The Federal Communications Commission has launched an inquiry into why Apple Inc. refused to allow Google Inc. to distribute its Google Voice application at its App Store, thereby shutting out iPhone users from easily tapping the much-anticipated Internet phone service.
Apple's decision this week sparked an outcry.
On Friday, the FCC sent letters to Apple, Google and AT&T; Inc. asking that each of the companies answer a series of questions about their part in the decision. They were sent by James D. Schlichting, the acting chief of the FCC's Wireless Telecommunications Bureau.
The agency's questions seemed intended to determine whether the rejection of Google Voice was a fair move, and whether AT&T;, the iPhone's exclusive carrier, had anything to do with it. AT&T; was asked, "Are there any terms in AT&T;'s customer agreements that limit customer usage of certain third-party applications?"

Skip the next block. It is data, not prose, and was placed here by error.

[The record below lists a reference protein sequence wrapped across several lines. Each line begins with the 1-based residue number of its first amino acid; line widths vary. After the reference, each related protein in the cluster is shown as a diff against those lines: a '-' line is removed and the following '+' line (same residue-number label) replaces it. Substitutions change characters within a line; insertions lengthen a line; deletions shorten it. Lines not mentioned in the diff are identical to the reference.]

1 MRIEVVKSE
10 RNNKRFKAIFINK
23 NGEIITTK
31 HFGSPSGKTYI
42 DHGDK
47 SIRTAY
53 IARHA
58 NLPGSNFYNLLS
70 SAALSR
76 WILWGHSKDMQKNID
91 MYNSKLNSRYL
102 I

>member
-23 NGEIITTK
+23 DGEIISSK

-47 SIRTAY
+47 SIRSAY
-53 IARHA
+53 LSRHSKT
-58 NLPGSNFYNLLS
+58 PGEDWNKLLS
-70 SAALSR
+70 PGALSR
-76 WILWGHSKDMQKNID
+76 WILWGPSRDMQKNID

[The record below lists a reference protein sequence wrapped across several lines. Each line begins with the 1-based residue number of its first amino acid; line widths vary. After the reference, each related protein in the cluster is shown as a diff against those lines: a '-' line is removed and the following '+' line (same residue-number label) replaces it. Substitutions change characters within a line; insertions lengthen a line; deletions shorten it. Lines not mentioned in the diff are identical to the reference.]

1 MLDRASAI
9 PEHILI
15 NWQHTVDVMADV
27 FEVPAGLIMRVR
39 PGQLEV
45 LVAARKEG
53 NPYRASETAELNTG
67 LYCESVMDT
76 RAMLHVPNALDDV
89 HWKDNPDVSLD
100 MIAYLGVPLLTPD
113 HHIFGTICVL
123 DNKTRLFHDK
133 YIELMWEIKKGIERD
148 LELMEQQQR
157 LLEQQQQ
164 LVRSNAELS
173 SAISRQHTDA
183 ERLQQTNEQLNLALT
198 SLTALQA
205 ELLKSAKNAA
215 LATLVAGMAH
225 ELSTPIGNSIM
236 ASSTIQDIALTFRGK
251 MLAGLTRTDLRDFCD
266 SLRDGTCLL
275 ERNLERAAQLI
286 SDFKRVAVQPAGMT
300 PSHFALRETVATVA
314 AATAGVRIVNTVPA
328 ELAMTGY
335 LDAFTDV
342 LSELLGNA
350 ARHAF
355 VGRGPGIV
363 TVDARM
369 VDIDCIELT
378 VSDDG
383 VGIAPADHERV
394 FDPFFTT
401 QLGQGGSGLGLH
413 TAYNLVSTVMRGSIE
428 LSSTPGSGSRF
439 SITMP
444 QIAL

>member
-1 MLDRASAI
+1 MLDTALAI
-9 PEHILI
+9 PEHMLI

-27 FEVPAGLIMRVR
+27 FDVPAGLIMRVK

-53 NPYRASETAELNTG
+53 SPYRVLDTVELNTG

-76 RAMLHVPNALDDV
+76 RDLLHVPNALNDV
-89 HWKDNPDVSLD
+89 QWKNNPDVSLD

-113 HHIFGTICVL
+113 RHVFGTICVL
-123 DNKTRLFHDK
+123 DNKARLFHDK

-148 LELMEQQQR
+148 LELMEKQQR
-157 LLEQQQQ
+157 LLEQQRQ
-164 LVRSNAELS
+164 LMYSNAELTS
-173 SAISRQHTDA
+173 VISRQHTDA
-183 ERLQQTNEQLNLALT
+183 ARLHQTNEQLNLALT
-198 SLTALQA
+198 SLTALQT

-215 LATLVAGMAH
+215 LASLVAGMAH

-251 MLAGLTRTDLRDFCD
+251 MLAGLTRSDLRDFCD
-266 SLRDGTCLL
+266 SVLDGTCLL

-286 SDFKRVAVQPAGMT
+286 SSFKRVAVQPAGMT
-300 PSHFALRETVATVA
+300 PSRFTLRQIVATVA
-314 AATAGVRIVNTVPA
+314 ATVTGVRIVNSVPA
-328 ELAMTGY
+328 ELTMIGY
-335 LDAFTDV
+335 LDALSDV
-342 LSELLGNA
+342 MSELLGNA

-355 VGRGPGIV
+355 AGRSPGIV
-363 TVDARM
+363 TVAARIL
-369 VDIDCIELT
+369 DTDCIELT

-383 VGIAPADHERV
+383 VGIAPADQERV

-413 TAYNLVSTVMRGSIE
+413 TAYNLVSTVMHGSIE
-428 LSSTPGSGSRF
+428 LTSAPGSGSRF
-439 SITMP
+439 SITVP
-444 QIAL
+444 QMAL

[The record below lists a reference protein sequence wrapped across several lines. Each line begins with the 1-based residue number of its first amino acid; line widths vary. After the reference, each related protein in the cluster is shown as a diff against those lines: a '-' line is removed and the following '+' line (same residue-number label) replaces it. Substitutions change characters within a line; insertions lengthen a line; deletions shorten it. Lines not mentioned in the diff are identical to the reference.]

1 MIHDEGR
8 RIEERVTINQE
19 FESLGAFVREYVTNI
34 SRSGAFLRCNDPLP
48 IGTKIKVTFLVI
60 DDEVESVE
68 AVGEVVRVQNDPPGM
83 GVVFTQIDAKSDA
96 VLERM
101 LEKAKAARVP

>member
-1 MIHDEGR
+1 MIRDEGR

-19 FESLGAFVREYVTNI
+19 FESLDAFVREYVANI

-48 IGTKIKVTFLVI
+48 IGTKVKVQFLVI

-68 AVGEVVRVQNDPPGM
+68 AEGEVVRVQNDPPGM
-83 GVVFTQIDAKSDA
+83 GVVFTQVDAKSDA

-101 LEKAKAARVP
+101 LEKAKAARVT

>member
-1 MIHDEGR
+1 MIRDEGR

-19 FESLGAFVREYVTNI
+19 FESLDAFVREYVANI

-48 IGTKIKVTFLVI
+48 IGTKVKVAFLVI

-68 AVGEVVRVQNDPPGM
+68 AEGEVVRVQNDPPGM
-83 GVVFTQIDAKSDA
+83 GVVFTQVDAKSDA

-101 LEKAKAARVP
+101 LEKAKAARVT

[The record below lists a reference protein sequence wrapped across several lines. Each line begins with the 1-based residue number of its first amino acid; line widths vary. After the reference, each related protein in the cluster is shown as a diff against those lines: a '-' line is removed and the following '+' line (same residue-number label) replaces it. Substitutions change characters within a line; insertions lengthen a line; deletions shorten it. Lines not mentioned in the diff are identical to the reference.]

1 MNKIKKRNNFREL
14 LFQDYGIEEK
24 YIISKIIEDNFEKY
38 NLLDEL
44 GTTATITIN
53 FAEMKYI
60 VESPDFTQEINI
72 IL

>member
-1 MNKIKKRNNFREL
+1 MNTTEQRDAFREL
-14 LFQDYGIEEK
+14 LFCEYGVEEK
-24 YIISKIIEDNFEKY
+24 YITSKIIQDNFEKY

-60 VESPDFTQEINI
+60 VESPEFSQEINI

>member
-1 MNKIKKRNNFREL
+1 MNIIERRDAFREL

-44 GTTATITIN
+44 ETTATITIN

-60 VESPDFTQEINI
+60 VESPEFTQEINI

The letters also cited two pending FCC inquiries, one on the exclusive relationships between handset manufacturers and wireless carriers, and another on cellphone users' ability to access a variety of services.
A spokesman for Apple declined to comment, but AT&T; and Google said they would respond to the FCC's requests.